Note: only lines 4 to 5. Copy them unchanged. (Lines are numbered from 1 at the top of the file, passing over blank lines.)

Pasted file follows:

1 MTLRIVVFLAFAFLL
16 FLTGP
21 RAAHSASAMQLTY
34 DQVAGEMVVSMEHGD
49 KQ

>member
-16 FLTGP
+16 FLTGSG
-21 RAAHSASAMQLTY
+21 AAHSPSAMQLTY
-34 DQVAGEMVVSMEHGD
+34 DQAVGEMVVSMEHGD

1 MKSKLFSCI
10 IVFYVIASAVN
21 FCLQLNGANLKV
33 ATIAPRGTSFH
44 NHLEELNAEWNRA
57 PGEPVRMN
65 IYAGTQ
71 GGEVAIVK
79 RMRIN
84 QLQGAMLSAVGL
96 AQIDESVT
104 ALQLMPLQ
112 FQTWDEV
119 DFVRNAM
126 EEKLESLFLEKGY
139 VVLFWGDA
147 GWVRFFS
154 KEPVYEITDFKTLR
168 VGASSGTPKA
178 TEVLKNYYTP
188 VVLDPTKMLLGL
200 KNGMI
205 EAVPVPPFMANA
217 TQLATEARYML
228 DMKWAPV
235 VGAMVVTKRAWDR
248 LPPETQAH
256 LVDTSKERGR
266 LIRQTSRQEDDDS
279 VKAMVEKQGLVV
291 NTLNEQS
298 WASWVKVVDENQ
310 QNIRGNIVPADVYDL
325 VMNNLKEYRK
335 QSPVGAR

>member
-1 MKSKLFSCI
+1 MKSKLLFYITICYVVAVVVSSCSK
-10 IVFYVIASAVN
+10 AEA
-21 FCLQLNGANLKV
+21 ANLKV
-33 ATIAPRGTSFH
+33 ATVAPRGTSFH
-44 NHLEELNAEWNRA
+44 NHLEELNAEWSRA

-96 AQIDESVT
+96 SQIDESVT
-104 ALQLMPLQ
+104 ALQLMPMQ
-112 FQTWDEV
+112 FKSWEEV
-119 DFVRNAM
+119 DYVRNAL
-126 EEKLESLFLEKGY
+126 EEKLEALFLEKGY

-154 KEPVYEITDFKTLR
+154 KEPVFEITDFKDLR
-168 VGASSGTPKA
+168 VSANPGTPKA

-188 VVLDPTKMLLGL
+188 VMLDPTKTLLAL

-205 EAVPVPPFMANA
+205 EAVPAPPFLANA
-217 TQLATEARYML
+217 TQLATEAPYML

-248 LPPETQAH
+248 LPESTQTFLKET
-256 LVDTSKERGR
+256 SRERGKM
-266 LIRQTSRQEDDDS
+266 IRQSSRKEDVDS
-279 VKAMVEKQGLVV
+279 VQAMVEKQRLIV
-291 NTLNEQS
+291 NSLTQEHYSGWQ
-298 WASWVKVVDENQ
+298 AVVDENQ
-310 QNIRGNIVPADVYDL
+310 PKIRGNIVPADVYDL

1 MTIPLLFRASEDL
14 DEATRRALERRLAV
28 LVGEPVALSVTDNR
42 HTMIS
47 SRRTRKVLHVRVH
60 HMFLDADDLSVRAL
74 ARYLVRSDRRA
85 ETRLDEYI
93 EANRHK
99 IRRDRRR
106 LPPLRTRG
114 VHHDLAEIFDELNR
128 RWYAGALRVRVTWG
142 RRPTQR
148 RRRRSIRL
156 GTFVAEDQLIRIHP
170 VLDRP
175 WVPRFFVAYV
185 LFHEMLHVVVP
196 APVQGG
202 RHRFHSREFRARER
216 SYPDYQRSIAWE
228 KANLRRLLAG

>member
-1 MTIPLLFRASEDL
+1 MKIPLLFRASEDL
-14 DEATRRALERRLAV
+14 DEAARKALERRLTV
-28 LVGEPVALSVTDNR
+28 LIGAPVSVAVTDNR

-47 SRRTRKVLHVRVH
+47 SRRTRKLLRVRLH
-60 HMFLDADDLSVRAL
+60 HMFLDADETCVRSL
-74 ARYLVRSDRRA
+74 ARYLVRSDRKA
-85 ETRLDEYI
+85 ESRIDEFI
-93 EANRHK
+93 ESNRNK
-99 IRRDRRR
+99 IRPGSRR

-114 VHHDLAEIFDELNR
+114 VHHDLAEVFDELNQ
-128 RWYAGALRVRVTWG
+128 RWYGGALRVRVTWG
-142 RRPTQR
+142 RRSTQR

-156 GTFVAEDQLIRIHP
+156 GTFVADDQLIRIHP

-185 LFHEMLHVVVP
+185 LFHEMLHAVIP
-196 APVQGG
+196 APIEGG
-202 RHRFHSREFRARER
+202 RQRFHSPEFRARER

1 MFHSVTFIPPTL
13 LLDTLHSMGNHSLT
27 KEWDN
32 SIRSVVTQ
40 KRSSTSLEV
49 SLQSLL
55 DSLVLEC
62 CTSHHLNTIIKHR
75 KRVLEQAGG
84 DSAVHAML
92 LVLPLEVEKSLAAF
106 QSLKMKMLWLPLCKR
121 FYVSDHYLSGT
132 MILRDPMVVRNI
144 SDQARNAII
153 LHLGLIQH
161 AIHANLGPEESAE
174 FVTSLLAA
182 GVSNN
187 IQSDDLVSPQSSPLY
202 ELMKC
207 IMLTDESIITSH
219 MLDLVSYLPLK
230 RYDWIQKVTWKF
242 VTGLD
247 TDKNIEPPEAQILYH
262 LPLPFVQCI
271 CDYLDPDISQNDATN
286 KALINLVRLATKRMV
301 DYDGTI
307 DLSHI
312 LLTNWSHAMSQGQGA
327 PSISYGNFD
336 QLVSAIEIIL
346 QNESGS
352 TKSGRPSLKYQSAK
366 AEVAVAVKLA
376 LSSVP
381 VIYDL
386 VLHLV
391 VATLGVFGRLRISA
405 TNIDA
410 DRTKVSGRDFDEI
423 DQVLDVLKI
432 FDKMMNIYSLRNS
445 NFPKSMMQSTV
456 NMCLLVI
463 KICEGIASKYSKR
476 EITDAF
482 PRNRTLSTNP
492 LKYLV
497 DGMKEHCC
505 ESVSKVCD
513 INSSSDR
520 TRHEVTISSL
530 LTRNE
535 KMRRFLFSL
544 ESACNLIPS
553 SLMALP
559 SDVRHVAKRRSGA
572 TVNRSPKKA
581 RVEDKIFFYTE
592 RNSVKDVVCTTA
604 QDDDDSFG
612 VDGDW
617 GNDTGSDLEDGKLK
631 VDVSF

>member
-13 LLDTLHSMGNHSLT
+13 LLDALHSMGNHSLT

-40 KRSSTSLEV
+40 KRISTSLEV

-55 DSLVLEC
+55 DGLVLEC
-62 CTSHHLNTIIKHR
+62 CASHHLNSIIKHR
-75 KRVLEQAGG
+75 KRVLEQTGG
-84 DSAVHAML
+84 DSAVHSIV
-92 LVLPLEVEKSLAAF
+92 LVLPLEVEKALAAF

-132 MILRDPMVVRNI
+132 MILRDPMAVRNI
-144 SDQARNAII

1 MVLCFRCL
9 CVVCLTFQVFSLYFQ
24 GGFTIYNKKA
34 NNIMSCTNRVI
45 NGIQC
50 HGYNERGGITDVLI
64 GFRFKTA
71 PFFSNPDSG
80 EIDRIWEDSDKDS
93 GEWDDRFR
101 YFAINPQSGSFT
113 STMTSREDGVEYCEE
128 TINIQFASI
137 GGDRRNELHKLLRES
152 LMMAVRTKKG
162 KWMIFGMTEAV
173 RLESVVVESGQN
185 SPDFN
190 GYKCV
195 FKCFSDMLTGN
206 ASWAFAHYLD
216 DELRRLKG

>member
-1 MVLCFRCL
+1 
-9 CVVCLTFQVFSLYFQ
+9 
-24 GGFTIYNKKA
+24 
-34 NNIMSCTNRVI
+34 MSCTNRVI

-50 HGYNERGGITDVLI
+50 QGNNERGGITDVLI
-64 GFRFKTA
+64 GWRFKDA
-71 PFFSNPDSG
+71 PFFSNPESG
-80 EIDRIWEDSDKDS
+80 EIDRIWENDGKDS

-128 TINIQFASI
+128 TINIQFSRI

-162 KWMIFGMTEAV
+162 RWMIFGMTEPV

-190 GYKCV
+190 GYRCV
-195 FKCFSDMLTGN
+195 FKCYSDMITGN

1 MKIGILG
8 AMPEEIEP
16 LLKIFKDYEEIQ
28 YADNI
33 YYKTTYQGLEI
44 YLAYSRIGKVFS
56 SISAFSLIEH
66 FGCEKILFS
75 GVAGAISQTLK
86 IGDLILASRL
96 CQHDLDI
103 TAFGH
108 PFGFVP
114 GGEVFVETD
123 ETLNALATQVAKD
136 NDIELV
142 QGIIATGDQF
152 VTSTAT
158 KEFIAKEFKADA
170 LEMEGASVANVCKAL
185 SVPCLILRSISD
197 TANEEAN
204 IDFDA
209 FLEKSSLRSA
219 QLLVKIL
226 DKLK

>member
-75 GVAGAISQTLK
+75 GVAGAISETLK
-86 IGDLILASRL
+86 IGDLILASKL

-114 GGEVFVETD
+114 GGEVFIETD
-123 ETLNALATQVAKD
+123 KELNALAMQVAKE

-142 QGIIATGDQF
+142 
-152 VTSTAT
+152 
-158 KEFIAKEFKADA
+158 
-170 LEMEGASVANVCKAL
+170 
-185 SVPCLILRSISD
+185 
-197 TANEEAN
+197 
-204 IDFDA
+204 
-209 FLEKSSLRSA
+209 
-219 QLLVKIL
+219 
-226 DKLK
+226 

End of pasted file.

34 DQVAGEMVVSMEHGD
49 KQ